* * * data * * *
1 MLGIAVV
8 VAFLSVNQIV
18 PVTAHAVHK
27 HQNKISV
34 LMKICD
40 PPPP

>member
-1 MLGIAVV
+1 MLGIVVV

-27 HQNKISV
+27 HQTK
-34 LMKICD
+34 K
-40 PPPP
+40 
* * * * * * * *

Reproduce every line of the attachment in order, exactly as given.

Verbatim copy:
1 MLGIAVV
8 VAFLSVNQIV
18 PVTAHAVHK
27 HQNKISV
34 LMKICD
40 PPPP

>member
-1 MLGIAVV
+1 MLGIVVV

-27 HQNKISV
+27 HQTK
-34 LMKICD
+34 K
-40 PPPP
+40 